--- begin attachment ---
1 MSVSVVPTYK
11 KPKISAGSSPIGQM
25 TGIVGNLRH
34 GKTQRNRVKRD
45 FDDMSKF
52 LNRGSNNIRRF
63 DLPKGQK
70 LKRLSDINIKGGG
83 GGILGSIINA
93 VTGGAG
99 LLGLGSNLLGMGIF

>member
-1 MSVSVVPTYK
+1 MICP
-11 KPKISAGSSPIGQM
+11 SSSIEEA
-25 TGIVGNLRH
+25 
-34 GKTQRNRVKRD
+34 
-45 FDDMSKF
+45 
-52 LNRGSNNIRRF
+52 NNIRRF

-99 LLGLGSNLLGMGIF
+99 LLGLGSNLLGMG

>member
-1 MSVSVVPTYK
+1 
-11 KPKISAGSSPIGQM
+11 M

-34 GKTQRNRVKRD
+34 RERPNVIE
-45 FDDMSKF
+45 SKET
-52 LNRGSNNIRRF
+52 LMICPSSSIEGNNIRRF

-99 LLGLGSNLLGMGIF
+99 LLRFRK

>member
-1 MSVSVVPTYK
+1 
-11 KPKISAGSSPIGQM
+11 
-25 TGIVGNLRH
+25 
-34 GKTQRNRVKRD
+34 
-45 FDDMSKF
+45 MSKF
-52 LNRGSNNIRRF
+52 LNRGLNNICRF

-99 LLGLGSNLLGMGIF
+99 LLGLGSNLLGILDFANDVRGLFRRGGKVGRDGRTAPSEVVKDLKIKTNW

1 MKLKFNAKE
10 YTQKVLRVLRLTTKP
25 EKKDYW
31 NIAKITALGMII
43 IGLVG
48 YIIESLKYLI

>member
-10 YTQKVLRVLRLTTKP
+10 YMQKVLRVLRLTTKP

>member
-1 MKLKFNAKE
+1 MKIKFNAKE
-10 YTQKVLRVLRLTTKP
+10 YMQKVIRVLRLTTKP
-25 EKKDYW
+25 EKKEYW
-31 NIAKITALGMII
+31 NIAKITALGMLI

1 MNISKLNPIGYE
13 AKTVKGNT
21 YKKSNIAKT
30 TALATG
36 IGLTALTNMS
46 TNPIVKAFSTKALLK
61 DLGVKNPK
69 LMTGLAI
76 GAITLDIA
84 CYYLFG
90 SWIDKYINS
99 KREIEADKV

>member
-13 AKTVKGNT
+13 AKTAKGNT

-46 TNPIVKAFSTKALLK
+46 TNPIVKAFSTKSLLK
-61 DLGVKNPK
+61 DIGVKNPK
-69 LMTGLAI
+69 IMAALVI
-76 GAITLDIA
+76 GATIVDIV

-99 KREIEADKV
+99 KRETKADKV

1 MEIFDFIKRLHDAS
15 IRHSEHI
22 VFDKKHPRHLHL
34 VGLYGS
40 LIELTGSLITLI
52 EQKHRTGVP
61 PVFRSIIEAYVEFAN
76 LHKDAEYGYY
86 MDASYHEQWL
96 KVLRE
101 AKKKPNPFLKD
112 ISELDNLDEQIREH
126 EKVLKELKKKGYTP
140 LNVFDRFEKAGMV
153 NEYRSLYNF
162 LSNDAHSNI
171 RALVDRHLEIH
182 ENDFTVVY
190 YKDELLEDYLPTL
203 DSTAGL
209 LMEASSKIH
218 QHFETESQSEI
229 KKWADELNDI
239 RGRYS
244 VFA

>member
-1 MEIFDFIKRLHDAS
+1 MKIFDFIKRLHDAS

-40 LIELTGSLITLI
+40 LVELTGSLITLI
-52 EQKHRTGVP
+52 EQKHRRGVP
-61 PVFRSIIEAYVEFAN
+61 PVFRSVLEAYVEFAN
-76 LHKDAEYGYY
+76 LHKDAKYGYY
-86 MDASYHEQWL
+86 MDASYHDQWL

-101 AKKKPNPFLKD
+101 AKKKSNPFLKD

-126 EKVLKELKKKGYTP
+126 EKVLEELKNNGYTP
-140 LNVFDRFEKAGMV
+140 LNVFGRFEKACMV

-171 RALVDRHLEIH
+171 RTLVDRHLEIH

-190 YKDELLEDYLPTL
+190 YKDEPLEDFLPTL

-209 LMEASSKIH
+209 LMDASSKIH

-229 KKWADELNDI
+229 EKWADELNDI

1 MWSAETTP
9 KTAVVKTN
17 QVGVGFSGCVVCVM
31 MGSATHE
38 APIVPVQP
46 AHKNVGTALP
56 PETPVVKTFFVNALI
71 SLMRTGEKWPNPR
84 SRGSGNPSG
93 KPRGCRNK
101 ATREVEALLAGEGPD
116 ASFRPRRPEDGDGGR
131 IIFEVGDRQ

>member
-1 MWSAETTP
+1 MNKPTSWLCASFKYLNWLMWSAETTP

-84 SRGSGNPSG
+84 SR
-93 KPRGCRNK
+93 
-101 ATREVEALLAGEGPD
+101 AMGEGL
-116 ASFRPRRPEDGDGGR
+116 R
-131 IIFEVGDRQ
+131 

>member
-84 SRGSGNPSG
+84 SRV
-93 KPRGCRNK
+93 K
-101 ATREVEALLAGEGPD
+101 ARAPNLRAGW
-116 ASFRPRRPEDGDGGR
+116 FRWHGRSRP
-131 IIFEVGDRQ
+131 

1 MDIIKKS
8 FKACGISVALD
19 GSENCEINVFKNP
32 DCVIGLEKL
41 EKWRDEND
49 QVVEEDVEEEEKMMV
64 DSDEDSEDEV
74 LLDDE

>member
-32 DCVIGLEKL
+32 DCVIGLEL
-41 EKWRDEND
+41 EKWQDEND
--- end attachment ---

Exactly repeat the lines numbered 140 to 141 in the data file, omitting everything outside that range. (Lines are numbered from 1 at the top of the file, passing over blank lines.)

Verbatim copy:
-140 LNVFDRFEKAGMV
+140 LNVFGRFEKACMV